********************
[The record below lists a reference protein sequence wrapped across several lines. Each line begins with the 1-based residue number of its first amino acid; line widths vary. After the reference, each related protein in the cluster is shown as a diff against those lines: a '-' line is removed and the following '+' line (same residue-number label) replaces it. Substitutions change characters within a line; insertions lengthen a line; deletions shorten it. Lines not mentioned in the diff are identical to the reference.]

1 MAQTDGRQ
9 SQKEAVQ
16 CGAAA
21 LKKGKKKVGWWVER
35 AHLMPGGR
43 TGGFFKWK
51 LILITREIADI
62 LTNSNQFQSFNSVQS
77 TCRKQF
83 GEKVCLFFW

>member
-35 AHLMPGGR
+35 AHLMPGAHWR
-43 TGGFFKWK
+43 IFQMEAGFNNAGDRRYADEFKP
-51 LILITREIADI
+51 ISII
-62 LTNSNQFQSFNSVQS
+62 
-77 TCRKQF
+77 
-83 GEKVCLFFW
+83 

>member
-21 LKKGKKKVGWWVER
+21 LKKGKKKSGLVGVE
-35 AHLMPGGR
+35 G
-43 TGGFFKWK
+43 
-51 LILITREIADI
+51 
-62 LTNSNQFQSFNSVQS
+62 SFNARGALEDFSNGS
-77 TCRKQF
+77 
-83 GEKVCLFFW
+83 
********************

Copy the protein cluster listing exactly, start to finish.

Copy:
[The record below lists a reference protein sequence wrapped across several lines. Each line begins with the 1-based residue number of its first amino acid; line widths vary. After the reference, each related protein in the cluster is shown as a diff against those lines: a '-' line is removed and the following '+' line (same residue-number label) replaces it. Substitutions change characters within a line; insertions lengthen a line; deletions shorten it. Lines not mentioned in the diff are identical to the reference.]

1 MAQTDGRQ
9 SQKEAVQ
16 CGAAA
21 LKKGKKKVGWWVER
35 AHLMPGGR
43 TGGFFKWK
51 LILITREIADI
62 LTNSNQFQSFNSVQS
77 TCRKQF
83 GEKVCLFFW

>member
-35 AHLMPGGR
+35 AHLMPGAHWR
-43 TGGFFKWK
+43 IFQMEAGFNNAGDRRYADEFKP
-51 LILITREIADI
+51 ISII
-62 LTNSNQFQSFNSVQS
+62 
-77 TCRKQF
+77 
-83 GEKVCLFFW
+83 

>member
-21 LKKGKKKVGWWVER
+21 LKKGKKKSGLVGVE
-35 AHLMPGGR
+35 G
-43 TGGFFKWK
+43 
-51 LILITREIADI
+51 
-62 LTNSNQFQSFNSVQS
+62 SFNARGALEDFSNGS
-77 TCRKQF
+77 
-83 GEKVCLFFW
+83 